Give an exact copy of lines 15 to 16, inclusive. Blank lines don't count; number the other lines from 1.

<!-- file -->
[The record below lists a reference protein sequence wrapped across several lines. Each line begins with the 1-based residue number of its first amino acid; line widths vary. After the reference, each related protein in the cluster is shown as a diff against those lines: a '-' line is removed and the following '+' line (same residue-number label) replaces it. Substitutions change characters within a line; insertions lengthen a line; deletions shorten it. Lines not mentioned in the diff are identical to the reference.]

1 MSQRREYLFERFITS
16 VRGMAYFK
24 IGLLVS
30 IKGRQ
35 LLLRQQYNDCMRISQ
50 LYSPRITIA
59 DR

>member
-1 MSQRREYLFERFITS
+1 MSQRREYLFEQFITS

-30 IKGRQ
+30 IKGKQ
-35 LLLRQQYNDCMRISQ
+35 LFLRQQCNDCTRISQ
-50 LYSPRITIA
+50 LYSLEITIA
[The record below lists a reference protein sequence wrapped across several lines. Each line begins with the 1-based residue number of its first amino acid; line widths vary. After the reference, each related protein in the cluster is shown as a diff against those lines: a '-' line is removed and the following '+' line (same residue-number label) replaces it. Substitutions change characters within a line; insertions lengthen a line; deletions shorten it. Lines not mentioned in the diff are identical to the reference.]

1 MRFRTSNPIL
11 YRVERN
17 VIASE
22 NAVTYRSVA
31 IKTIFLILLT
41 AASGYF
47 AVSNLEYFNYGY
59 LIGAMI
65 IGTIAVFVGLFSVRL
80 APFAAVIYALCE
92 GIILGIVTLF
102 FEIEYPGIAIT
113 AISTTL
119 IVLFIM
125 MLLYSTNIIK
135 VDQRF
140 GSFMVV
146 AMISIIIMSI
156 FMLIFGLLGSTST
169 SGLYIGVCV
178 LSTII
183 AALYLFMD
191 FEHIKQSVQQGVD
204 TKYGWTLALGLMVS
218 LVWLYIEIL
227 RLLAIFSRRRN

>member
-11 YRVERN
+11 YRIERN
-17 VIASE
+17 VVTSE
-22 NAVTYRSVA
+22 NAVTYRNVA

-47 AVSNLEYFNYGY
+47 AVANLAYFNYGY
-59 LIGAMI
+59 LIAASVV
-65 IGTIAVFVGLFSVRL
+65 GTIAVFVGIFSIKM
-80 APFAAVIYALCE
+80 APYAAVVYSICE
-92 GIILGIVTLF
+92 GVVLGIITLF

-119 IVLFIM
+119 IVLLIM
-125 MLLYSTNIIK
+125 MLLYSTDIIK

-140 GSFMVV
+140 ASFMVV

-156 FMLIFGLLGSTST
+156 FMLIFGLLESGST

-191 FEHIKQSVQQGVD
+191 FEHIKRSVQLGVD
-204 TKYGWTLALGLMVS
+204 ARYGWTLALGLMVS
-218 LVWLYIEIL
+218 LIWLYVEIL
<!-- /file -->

+35 LFLRQQCNDCTRISQ
-50 LYSPRITIA